7. Remember You're Not Perfect
So what if you disregarded all of the above advice and totally lost your cool on that terrible, no-good, unreasonable customer? Take a deep breath. It happens. You might think you’re God’s gift to customer service, but this experience should have taught you that you’re really not. You’re not perfect, and you don’t always have to be.
Your best bet right now is to shake off your experience with that bad customer and not let it happen again. Use that experience as a lesson in how NOT to act with poorly-behaved customers in the future. You might even be able to make a game out of it: how long can I endure this terrible person? How can I solve this problem in the shortest time possible? Bottom line: stop taking yourself so seriously, recognize that you might slip up from time to time, and then move on. If your bosses wanted to fire you for your slipup, they would have by now. Then again, that’s not to say that you should continue that bad behavior, simply because you didn’t get in trouble for it the first time. Right now might be your second chance.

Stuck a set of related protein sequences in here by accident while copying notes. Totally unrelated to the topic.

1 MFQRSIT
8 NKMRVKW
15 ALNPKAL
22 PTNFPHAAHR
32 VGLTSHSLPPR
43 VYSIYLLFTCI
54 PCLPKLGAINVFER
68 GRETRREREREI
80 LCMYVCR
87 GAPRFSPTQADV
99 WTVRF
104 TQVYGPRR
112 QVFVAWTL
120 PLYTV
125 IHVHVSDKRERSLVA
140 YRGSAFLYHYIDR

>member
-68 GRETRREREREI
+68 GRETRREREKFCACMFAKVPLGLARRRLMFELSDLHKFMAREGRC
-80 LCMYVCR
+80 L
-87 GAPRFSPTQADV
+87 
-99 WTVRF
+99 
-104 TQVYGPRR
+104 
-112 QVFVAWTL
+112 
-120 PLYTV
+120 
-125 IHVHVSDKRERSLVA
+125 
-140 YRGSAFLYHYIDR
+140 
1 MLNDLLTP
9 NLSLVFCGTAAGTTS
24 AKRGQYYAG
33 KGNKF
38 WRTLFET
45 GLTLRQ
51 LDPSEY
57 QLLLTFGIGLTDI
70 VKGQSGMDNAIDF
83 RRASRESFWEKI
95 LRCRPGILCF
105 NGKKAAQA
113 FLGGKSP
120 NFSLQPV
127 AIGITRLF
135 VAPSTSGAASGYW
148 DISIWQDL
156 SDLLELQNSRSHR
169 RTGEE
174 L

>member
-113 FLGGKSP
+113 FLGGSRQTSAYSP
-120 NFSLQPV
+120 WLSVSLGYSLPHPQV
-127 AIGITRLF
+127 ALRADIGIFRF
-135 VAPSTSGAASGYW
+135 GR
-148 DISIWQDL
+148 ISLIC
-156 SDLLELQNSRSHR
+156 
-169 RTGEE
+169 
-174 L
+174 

There’s no doubt that dealing with customers who want more than they paid for, who want refunds when they themselves are the ones to break a product, or who just generally want to complain about anything and everything are some of the most annoying people you’re going to deal with in your workday. But by seeing it as an opportunity to learn and by staying calm and helpful, you’ll be working toward avoiding these problems in the future. When customers know that other customers have had a good experience with a particular company, they may just be easier to deal with when it’s their turn to complain.
Have you ever had to deal with an unreasonable customer? How did you handle the situation? Let us know in the comments section below!